Case Date Jurisidction State Cite Checked
1991-01-01 State VA

Chapter: 37.6

Case Name: Potter v. Hazel, 17 Va. Cir. 408, 409 (Va. Cir. Ct. 1989)
("Nothing before the Court supports the conclusion that the documents were requested or guided by an attorney, and the mere possibility that litigation would arise is insufficient to bar discovery of the documents requested in this case.")

Case Date Jurisidction State Cite Checked
1989-01-01 State VA

Chapter: 37.6

Case Name: Commonwealth v. Edwards, 235 Va. 499, 510, 370 S.E.2d 296, 302 (1988)
(finding that work product protection covers documents prepared "with an eye toward litigation").

Case Date Jurisidction State Cite Checked
1988-01-01 State VA

Chapter: 37.502

Case Name: Doe v. Tippecanoe School Corp., Cause No.: 4:15-CV-56-RL-PRC, 2017 U.S. Dist. LEXIS 3308 (N.D. Ind. Jan. 10, 2017)
("The pages at issue here are part of a larger document that was created for the purpose of training TSC employees. The document's title and deposition testimony by TSC employees indicate that the training was meant to enable the employees to investigate and prevent inappropriate relationships between TSC's students and staff. Though the document may not have been created if the instant litigation had not been initiated, the primary motivating purpose behind the creation of the document was to train staff to identify or avoid future incidents, not for use in defending the instant lawsuit or any future theoretical lawsuit.")

Case Date Jurisidction State Cite Checked
2017-01-10 Federal ID
Comment:

key case


Chapter: 37.502

Case Name: Electronic Privacy Information Center v. DEA, Civ. A. No. 14-317 (EGS), 2016 U.S. Dist. LEXIS 82351 (D.D.C. June 24, 2016)
("While some articulable claim likely to lead to litigation must have arisen, the work product doctrine protects communications even if no specific claim is contemplated.")

Case Date Jurisidction State Cite Checked
2016-06-24 Federal DC
Comment:

key case


Chapter: 37.502

Case Name: Hatamian v. Advanced Micro Devices, Inc., Case No. 14-cv-00226-YGR (JSC), 2016 U.S. Dist. LEXIS 60551 (N.D. Cal. May 6, 2016)
(finding that work product protection depended on a specific identifiable claim; "As for the policies and procedures governing interviews with confidential witnesses, Plaintiffs have not met their burden of proving that these materials are protected work product. According to Plaintiffs' counsel, the policies and procedures apply generally to the law firm's investigation of confidential witnesses. . . . Plaintiffs contend that because the policies were meant to be used when litigation is contemplated and imminent, the policies are subject to work-product protection."; "[T]here must be some identifiable prospect of litigation that led to the documents' creation. . . . In contrast, documents that merely set forth a general strategy or template that might relate to or be relevant to future litigation are not prepared in anticipation of a particular trial."; "Policies and procedures describing interviews with confidential witnesses constitute such general instructions to attorneys and investigators at Plaintiff's counsel's firm. Plaintiffs have not offered any evidence that demonstrates that these policies and procedures were developed in anticipation of specific litigation. Instead, they appear to concede that the policies were created for litigation generally, without reference to any particular claim. The mere possibility of future litigation is not enough. Nor is the fact that the policies were eventually applied to specific, anticipated or actual litigation. Accordingly, the policies themselves are not subject to work product protection.")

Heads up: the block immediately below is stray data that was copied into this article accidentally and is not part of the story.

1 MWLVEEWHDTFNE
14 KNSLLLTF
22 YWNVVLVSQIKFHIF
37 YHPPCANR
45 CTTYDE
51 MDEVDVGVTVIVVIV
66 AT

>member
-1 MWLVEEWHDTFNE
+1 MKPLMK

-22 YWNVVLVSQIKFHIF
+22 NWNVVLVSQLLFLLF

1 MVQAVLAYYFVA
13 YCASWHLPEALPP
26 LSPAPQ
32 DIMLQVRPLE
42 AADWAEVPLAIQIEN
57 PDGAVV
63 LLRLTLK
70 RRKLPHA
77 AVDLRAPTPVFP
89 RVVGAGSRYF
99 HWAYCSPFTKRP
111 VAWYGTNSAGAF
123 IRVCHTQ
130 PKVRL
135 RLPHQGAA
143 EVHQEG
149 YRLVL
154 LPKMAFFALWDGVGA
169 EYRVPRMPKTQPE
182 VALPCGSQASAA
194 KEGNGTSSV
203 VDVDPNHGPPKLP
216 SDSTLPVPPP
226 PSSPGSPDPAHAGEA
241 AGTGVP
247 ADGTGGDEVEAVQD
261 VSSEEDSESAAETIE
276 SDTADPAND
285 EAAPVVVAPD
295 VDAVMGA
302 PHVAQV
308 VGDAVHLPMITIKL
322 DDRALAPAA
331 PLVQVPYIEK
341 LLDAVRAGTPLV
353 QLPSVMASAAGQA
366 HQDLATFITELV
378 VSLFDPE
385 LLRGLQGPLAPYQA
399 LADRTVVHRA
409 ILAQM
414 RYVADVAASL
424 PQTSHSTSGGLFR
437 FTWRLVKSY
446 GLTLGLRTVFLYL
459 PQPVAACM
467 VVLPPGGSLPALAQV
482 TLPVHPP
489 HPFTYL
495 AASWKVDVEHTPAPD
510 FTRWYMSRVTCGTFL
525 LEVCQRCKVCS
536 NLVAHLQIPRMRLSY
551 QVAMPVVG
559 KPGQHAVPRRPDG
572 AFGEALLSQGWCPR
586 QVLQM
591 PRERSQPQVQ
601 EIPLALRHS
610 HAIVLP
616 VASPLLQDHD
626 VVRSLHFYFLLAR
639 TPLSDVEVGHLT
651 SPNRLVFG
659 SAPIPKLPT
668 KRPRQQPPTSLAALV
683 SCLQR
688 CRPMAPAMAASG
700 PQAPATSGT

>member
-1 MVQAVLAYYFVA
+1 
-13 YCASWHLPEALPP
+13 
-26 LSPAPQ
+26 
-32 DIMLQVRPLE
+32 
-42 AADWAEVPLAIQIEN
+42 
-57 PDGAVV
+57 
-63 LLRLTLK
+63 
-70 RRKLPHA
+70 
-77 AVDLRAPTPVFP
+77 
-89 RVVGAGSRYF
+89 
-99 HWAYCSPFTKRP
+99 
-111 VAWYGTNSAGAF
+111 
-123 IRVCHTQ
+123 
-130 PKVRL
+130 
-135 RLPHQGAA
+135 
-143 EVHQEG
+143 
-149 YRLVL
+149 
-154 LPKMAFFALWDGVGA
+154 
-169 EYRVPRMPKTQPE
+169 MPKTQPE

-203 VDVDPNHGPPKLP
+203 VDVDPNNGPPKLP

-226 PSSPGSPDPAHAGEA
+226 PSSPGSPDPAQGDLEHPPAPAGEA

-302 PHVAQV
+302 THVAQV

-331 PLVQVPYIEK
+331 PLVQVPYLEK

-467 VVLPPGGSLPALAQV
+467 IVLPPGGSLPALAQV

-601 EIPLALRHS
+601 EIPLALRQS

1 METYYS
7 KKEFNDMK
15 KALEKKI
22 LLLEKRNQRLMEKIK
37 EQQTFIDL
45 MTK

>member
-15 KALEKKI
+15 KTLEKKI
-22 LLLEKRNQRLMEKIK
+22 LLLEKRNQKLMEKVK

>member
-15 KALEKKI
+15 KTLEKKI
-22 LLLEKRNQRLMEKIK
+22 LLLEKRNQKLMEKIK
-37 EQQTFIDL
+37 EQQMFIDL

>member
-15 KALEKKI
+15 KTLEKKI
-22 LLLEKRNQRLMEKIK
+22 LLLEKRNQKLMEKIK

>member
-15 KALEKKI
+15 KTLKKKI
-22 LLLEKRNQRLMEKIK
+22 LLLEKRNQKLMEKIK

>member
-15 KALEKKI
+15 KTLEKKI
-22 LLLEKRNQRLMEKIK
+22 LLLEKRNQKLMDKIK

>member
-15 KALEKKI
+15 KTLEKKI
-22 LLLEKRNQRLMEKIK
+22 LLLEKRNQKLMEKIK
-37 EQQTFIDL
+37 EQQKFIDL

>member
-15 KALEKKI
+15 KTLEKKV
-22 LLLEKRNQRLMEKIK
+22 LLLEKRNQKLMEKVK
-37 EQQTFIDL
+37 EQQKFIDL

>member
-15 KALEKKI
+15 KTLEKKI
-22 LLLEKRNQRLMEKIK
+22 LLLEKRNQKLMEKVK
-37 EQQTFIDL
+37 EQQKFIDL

Case Date Jurisidction State Cite Checked
2016-05-06 Federal CA

Chapter: 37.502

Case Name: U.S. Bank National Association v. PHL Variable Insurance Company, Civ. No. 12-877 (JRT/TNL), 2016 U.S. Dist. LEXIS 42670 (D. Minn. March 30, 2016)
(finding that the attorney-client privilege nor the work product doctrine protected a risk analysis prepared by Bracewell & Guiliani; including after an in camera review the risk assessment involved business rather than legal concern; "Here, PHL contends that the Report was prepared in anticipation of potential litigation, and that such litigation was actually filed. It cites only conclusory statements in two declarations that the Report was 'prepared' or 'drafted in anticipation of litigation' and that 'PHL pursued litigation on several policies discussed in the [R]eport after the [R]eport's delivery to PHL.'. . . The fact that the subject matter of the Report could conceivably be litigated and likely was litigated at some point is not determinative. The Report was prepared long before this action was filed, and PHL has not pointed to any particular litigation anticipated by the Report. Additionally, in reviewing the Report, the Court finds that it was not 'mapping litigation strategy.'. . . The Report is primarily a business planning document aimed at minimizing the economic risk of STOLI policies. Thus, the Court finds that the Report as a whole was not drafted in anticipation of litigation.")